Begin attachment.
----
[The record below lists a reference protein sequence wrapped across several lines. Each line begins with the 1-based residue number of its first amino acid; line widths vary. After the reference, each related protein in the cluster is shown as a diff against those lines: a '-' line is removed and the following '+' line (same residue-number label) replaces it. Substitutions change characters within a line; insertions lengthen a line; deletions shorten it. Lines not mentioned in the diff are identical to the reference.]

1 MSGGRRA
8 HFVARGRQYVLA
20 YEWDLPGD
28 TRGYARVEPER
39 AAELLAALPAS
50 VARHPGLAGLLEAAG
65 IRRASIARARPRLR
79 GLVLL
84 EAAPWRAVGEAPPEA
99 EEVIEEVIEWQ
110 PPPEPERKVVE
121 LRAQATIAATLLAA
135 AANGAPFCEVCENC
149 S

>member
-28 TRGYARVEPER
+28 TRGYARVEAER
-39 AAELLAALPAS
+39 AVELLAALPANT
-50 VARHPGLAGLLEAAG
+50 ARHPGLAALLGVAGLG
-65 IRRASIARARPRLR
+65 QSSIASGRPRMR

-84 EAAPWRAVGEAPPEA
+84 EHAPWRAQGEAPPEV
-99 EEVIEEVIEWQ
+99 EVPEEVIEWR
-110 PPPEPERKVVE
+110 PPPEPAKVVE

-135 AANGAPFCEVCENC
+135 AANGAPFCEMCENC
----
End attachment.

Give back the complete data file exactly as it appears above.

[The record below lists a reference protein sequence wrapped across several lines. Each line begins with the 1-based residue number of its first amino acid; line widths vary. After the reference, each related protein in the cluster is shown as a diff against those lines: a '-' line is removed and the following '+' line (same residue-number label) replaces it. Substitutions change characters within a line; insertions lengthen a line; deletions shorten it. Lines not mentioned in the diff are identical to the reference.]

1 MSGGRRA
8 HFVARGRQYVLA
20 YEWDLPGD
28 TRGYARVEPER
39 AAELLAALPAS
50 VARHPGLAGLLEAAG
65 IRRASIARARPRLR
79 GLVLL
84 EAAPWRAVGEAPPEA
99 EEVIEEVIEWQ
110 PPPEPERKVVE
121 LRAQATIAATLLAA
135 AANGAPFCEVCENC
149 S

>member
-28 TRGYARVEPER
+28 TRGYARVEAER
-39 AAELLAALPAS
+39 AVELLAALPANT
-50 VARHPGLAGLLEAAG
+50 ARHPGLAALLGVAGLG
-65 IRRASIARARPRLR
+65 QSSIASGRPRMR

-84 EAAPWRAVGEAPPEA
+84 EHAPWRAQGEAPPEV
-99 EEVIEEVIEWQ
+99 EVPEEVIEWR
-110 PPPEPERKVVE
+110 PPPEPAKVVE

-135 AANGAPFCEVCENC
+135 AANGAPFCEMCENC